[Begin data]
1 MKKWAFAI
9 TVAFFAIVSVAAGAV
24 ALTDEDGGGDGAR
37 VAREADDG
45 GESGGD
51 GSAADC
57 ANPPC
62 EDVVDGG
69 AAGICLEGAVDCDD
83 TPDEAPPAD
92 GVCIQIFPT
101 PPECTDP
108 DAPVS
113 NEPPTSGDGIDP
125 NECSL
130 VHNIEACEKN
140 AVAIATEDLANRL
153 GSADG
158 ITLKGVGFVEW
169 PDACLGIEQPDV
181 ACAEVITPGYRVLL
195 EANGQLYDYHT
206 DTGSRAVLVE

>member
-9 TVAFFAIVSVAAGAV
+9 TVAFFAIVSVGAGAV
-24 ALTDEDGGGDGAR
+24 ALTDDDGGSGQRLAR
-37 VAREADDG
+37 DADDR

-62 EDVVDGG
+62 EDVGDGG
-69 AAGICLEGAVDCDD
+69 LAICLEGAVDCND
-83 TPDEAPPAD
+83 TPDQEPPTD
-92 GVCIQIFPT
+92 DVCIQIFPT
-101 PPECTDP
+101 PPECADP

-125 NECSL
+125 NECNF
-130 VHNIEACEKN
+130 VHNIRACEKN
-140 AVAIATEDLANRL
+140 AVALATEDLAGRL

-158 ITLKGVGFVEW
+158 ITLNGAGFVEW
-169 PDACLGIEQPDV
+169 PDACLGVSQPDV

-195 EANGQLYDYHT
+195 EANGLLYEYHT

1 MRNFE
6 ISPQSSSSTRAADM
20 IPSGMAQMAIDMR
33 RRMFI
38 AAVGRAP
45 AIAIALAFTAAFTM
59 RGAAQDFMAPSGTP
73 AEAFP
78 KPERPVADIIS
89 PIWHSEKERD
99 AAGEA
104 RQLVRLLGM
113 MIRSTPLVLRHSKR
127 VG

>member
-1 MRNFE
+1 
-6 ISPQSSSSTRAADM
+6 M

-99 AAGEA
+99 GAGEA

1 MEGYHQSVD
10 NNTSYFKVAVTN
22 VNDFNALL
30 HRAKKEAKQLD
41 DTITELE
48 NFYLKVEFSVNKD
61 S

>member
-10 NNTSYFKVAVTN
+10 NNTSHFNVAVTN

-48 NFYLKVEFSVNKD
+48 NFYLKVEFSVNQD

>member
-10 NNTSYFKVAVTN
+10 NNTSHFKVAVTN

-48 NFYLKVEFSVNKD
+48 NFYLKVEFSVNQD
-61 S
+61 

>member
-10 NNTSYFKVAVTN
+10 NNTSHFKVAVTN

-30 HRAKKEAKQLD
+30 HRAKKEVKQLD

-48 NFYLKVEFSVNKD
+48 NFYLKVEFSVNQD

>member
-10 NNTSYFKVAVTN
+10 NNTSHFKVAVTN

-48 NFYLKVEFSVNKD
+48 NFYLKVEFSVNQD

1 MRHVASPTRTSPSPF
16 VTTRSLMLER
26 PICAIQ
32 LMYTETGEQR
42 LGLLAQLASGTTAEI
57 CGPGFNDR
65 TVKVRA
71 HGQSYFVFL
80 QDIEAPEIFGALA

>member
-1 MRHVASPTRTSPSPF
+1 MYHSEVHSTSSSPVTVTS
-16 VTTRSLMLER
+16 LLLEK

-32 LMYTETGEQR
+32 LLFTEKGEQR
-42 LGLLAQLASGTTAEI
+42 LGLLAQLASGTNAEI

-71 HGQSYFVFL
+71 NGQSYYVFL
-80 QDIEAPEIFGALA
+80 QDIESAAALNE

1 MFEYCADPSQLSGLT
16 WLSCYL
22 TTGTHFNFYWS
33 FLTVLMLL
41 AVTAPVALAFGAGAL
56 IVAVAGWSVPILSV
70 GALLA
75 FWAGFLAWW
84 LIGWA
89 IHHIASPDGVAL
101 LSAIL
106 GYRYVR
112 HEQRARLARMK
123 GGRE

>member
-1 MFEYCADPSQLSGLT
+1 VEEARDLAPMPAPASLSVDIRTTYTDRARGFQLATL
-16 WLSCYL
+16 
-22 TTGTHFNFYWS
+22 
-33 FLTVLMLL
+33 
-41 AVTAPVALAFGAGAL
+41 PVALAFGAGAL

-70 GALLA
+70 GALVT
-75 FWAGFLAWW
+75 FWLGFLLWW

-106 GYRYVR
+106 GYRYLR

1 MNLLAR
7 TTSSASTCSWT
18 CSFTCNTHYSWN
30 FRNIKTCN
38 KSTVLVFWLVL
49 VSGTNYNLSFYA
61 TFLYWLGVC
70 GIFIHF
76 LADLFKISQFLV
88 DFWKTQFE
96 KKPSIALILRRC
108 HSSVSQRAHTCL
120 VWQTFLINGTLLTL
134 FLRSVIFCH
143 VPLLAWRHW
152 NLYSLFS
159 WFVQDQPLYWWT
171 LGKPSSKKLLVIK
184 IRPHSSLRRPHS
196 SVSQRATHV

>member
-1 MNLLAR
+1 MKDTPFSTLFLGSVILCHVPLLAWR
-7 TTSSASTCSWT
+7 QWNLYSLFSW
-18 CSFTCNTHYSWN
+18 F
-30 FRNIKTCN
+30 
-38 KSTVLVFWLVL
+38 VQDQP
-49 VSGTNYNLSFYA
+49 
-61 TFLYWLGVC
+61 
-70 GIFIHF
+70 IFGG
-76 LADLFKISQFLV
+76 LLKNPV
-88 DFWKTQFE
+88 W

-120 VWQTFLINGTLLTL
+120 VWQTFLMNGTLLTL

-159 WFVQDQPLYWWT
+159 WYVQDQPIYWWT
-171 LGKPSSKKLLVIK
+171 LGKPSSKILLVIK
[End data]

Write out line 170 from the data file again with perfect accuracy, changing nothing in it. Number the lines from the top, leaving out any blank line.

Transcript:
120 VWQTFLINGTLLTL